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From: Jan Langer (jan_at_[hidden])
Date: 2003-10-16 14:37:55

Deane Yang wrote:
> First, I agree with what Jan Langer wrote in his message about the
> design of the library.
> Jan Langer wrote:
>> i think you confuse something here: quantities and units (maybe i am
>> confusing the name ;-))
> I am under the impression that the standard terminology is "dimensions"
> (refers to things like mass, length, and time without any particular
> units) and "units" (things like meters, grams, seconds).

thanks. i also browsed a little through
( and maybe i'll get
it right now.

>> in an abstract sense this should be like points in an n-dimensional
>> space.
> (I apologize for behaving like a pedantic mathematician here going way
> off-topic, but I've always wondered what the right abstract description
> of dimensional analysis was and I'm very happy to have figured it out.)
> For what it's worth, although your description of what a dimension
> library should be is quite good, it's not really points in an
> n-dimensional space.
> Here is a precise mathematical description of dimensional analysis. The
> thing to notice about dimensional analysis is that all of the things
> being measured are 1-dimensional. Doing dimensional analysis properly
> for higher dimensions (for example, dealing with position in 3-space and
> force vectors) is somewhat more complicated (I do sometimes dream of a
> library that
> properly joins dimensional analysis with linear algebra.).

can't this be done by specifying a proper value type for the quantities

typedef some_vector_type vector;
typedef double scalar;
typedef list_c <int, 1, 1, -3, -1>::type electrical_field_strength
typedef quantity <vector, electrical_field_strength>::type vector_E;
typedef quantity <vector, ...>::type vector_D;
typedef quantity <scalar, ...>::type permittivity;

vector_E e = ...;
permittivity const perm_0 = ...;
vector_D d = perm_0 * e;

this will work when

vector e = ...;
double const perm_0 = ...;
vector v = perm_0 * e;

works. but this will required some pretty good type promotion and so on.

> Each basic dimension corresponds to a different 1-dimensional real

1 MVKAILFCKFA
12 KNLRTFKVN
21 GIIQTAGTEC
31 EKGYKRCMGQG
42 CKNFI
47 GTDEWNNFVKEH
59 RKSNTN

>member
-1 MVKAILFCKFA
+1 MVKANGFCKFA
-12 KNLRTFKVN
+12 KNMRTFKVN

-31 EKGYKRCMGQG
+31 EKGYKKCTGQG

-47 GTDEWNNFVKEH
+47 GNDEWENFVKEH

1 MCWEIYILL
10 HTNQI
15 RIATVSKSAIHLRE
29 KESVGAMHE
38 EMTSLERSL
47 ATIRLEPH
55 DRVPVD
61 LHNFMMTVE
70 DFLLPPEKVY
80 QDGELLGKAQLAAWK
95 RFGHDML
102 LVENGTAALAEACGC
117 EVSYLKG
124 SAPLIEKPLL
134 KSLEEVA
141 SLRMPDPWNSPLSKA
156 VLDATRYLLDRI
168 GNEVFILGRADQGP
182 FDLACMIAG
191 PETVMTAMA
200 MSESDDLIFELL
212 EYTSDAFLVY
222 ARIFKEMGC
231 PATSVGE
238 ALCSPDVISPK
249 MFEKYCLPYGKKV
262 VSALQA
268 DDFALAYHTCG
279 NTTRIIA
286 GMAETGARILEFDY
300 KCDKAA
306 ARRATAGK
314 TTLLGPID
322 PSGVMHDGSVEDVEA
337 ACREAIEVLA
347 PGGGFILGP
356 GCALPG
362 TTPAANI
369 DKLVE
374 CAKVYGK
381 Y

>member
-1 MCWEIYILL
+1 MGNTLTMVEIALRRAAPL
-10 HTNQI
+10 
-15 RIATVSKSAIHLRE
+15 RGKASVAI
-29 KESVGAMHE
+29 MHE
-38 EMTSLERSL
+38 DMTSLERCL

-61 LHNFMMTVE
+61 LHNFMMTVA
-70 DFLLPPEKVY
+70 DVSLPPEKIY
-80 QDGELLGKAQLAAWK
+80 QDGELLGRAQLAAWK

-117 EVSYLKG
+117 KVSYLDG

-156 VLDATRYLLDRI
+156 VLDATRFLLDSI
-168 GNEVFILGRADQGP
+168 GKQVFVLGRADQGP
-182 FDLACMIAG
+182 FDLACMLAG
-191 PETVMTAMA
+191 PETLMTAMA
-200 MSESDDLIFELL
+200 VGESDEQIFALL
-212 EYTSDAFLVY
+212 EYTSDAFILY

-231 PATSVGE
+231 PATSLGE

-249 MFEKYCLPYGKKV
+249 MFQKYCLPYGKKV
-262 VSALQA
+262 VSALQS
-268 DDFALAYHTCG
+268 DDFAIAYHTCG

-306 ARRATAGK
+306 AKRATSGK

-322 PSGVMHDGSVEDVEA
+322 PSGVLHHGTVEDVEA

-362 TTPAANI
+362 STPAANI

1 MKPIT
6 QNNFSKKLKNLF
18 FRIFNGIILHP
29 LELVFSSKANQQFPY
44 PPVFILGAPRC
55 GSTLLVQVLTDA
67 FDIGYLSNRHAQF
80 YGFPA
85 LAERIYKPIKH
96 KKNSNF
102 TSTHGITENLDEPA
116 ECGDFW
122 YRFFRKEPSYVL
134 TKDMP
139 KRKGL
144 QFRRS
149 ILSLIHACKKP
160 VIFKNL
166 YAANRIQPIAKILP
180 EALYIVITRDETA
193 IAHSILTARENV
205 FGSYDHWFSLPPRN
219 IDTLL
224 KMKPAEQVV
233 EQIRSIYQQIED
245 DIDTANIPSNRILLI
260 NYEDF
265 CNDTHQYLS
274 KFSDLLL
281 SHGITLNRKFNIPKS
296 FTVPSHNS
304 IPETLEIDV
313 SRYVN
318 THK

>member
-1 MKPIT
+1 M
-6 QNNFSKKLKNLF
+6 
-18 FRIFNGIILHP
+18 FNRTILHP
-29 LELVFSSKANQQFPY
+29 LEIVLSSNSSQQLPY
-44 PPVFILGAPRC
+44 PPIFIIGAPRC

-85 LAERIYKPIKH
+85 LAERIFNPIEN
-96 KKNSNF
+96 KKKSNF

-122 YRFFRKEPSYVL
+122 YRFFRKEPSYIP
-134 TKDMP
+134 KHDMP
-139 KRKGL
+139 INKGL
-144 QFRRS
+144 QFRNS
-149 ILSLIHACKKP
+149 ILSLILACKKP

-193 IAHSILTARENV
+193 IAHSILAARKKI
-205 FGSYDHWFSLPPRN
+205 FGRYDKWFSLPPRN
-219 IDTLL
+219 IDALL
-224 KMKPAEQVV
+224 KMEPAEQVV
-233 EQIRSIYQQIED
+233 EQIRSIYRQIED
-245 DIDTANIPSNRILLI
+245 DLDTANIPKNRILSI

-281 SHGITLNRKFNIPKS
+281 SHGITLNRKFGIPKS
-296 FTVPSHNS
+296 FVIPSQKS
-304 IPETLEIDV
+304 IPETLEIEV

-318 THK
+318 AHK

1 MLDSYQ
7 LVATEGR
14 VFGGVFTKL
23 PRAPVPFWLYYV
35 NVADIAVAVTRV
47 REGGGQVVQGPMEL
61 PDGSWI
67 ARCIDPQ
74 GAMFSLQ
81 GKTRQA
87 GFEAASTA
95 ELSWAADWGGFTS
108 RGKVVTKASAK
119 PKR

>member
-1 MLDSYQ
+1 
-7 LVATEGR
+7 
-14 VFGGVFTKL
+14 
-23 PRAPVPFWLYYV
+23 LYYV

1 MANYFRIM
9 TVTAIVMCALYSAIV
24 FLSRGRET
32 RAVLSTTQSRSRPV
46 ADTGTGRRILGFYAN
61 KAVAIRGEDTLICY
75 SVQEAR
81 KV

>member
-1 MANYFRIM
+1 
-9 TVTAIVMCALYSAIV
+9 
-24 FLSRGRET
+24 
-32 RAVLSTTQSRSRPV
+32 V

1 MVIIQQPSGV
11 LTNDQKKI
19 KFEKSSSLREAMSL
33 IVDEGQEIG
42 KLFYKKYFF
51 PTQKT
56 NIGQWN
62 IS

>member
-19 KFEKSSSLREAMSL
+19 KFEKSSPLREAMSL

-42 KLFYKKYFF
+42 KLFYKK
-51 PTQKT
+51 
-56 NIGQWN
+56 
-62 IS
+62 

> vector space (i.e., the real line without the co-ordinate labeling).
> Each possible "derived" dimension (which consists of a product of
> fundamental dimensions raised to integer or even rational powers)
> corresponds to
> a tensor product of the appropriate number of the basic 1-dimensional
> vector spaces or their duals (if the corresponding exponent is
> negative). Rational powers are a little harder to describe, but also
> have a natural mathematical description.
> Defining units for a given dimension corresponds to choosing a basis
> for the corresponding 1-dimensional vector space (all you need to do
> is choose a single vector and declare it to be a unit vector). A fancy
> way to say this is to choose an invertible linear map from the vector
> space to the real line. You can do this for any of the dimensions,
> whether they are fundamental or derived. However, if you choose units
> for each of the fundamental dimensions, then they naturally induce units
> for each of the derived dimensions. Mathematically, this corresponds to
> saying that if you choose linear maps from each fundamental vector space
> to the real line, then there is a naturally induced linear maps from a
> derived vector space (i.e., a tensor product involving the fundamental
> vector spaces and their duals) to the real line.
> None of this helps anyone do anything; nobody really needs to know any
> of this. But one way to distinguish between dimensions and units is that
> dimensions corresponds to doing abstract linear algebra and units
> corresponds to doing linear algebra with respect to fixed bases.
> Changing units (like from meters to feet) corresponds to changing the
> basis of the corresponding vector space.

ok. thanks for the explanation. although i couldnt follow it all the
way, i think i got the idea.

so basically we need to do compile-time dimensional analysis.

then we tag each fundamental dimension with a nice name (eg length,
mass) for a certain system. also the derived dimensions (you called it:
product of fundamental dimensions raised to integer or even rational
powers) can be tagged with nice names (energy, volume).

a quantity type represents one of your 1-dimensional-spaces. it connects
a dimension to the "real line" (or integer or rational line probably).

units are objects of quantities and tag points on the "real line" with a
if the "real line" is always real or has the some type for all
computations its easy. if not the type promotion is needed.

this would make up some nice layers to structure the library.

jan langer ... jan_at_[hidden]
"pi ist genau drei"

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